COVID-19

Pandemic forces small farmers in Mexico to adapt

Rodrigo Cervantes Jul 21, 2020
Heard on: Marketplace
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Esteban de Jesús Durán is part of Plantas y Flores de Xochimilco, a community of decorative plant growers based south of Mexico City. Rodrigo Cervantes
COVID-19

Pandemic forces small farmers in Mexico to adapt

Rodrigo Cervantes Jul 21, 2020
Esteban de Jesús Durán is part of Plantas y Flores de Xochimilco, a community of decorative plant growers based south of Mexico City. Rodrigo Cervantes
HTML EMBED:
COPY

As in the U.S., many small, local farmers in Mexico have to compete with big companies. Now, they are also trying to adapt to changes in agricultural trade because of COVID-19. Some are finding new ways to sell, using social media and other methods to reach their customers. Some farmers have had to slow down or even take a pause. Others are flourishing, as they find new demand from customers in quarantine.

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COVID-19 Economy FAQs

Are states ready to roll out COVID-19 vaccines?

Claire Hannan, executive director of the nonprofit Association of Immunization Managers, which represents state health officials, said states have been making good progress in their preparations. And we could have several vaccines pretty soon. But states still need more funding, she said. Hannan doesn’t think a lack of additional funding would hold up distribution initially, but it could cause problems down the road. “It’s really worrisome that Congress may not pass funding or that there’s information circulating saying that states don’t need additional funding,” she said.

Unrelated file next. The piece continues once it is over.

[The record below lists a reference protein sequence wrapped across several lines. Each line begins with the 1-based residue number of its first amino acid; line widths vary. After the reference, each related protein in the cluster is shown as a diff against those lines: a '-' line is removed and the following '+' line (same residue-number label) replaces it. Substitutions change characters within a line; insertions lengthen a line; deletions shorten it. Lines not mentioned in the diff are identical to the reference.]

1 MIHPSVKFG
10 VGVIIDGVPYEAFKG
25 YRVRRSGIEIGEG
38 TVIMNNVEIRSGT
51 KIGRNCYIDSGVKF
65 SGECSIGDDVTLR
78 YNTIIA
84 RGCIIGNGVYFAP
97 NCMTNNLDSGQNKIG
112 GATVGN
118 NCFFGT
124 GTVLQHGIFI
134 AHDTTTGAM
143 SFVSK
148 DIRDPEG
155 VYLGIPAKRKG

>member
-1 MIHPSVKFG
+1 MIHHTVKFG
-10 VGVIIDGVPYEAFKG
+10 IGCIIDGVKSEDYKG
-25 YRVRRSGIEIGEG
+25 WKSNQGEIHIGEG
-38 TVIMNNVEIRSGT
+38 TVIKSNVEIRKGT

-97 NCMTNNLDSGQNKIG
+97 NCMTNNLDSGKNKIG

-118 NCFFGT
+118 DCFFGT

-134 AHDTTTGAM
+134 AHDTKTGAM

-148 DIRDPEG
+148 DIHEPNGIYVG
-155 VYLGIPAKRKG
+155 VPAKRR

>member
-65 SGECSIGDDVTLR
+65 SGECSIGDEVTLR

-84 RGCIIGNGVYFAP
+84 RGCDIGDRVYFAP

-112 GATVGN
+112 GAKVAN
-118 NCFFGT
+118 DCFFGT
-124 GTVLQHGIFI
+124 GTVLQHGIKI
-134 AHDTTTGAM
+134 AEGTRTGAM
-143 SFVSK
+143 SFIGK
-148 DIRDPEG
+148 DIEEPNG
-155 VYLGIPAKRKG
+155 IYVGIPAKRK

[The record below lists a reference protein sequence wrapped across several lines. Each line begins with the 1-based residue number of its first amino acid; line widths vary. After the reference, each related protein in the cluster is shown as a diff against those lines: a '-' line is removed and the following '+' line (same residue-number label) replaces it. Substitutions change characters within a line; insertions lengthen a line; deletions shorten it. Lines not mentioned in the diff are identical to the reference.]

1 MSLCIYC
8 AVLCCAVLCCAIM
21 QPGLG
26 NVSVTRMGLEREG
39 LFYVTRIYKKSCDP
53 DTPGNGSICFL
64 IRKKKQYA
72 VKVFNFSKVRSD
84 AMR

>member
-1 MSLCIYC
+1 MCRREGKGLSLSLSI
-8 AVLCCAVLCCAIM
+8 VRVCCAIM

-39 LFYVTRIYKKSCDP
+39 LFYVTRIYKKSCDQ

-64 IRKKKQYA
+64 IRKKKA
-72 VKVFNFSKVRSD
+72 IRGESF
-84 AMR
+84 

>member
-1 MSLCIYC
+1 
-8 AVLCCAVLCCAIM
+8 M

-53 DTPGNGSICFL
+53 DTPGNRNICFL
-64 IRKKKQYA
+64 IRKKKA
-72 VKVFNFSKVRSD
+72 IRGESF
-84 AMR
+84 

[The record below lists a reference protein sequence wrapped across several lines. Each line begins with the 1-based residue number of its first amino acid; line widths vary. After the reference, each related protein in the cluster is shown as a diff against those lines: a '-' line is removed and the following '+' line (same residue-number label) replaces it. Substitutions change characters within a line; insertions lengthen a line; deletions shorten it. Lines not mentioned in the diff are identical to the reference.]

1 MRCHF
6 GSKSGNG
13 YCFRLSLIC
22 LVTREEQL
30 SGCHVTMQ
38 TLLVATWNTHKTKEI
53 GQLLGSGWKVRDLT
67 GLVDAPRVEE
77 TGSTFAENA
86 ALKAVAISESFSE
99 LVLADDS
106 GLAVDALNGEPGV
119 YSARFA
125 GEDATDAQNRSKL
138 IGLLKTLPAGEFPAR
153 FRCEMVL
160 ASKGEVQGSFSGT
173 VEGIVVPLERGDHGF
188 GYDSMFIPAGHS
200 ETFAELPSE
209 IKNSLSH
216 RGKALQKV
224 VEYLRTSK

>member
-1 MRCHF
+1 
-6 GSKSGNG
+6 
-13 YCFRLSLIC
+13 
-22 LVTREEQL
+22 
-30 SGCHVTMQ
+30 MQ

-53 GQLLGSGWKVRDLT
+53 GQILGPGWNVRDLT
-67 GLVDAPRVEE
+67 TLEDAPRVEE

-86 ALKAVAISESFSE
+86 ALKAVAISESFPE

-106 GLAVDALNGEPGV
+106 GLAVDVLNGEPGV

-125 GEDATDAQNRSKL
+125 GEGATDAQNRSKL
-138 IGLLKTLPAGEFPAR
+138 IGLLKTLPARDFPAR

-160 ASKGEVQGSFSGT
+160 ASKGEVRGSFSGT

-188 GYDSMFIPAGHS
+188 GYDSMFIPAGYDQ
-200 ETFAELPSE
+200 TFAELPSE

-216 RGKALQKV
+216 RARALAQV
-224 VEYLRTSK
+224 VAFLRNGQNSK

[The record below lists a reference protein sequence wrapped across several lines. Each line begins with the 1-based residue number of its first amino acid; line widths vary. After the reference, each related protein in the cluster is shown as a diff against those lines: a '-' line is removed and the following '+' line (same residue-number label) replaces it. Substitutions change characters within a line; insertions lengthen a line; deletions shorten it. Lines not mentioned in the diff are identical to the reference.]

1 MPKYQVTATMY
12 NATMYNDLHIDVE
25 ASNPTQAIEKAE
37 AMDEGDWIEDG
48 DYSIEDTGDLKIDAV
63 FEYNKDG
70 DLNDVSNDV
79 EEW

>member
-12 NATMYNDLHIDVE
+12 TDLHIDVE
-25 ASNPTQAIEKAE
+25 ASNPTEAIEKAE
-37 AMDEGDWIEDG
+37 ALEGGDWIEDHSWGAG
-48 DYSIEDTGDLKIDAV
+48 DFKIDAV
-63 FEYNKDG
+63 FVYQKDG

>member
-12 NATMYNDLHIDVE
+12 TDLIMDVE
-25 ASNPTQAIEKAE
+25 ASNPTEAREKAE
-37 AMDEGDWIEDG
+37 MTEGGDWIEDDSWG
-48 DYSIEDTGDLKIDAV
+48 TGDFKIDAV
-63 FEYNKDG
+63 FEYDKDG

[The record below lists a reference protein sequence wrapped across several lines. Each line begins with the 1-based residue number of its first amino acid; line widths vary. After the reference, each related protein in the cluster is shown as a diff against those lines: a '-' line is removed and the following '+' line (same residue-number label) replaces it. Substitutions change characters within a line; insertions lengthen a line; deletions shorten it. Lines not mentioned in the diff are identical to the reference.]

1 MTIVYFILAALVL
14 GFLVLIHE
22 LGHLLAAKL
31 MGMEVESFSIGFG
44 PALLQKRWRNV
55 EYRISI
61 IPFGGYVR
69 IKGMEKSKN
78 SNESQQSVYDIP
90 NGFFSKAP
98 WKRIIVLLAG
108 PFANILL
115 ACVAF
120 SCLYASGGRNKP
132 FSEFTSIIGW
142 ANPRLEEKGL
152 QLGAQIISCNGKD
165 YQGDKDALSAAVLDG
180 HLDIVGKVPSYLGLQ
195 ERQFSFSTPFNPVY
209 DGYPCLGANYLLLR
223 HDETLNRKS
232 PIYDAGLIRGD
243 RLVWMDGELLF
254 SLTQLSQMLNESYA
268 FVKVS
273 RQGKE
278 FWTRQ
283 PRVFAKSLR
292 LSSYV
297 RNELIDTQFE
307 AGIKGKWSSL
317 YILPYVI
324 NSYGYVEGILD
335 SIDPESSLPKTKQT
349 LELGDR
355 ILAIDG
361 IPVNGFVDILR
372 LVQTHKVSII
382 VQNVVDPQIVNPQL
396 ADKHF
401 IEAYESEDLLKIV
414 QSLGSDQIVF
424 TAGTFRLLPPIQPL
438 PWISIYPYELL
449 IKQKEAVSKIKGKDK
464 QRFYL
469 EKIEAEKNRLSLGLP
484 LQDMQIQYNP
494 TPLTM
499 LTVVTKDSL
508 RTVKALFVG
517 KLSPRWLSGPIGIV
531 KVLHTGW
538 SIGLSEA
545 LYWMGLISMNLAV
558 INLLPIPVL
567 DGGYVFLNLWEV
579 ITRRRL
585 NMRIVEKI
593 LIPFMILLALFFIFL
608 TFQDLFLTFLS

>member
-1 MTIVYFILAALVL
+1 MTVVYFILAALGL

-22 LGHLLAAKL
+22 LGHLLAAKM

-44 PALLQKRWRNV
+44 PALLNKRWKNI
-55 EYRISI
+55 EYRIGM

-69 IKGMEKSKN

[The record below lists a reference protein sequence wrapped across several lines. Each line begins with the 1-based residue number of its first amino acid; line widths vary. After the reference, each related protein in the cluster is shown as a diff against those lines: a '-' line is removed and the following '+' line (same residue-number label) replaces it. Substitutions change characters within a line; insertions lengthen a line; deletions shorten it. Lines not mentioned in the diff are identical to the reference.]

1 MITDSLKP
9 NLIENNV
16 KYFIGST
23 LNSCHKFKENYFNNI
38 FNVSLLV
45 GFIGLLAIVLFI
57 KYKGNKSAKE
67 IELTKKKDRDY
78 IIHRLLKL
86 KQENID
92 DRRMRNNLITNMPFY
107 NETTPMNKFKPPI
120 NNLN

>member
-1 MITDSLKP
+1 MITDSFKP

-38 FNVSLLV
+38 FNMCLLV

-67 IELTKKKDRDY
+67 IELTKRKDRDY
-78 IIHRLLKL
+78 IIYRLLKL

How is the service industry dealing with the return of coronavirus restrictions?

Without another round of something like the Paycheck Protection Program, which kept a lot of businesses afloat during the pandemic’s early stages, the outlook is bleak for places like restaurants. Some in the San Francisco Bay Area, for example, only got one week of indoor dining back before cases rose and restrictions went back into effect. Restaurant owners are revamping their business models in an effort to survive while waiting to see if they’ll be able to get more aid.

How are hospitals handling the nationwide surge in COVID-19 cases?

As the pandemic surges and more medical professionals themselves are coming down with COVID, nearly 1 in 5 hospitals in the country report having a critical shortage of staff, according to data from the Department of Health and Human Services. One of the knock-on effects of staff shortages is that people who have other medical needs are being asked to wait.

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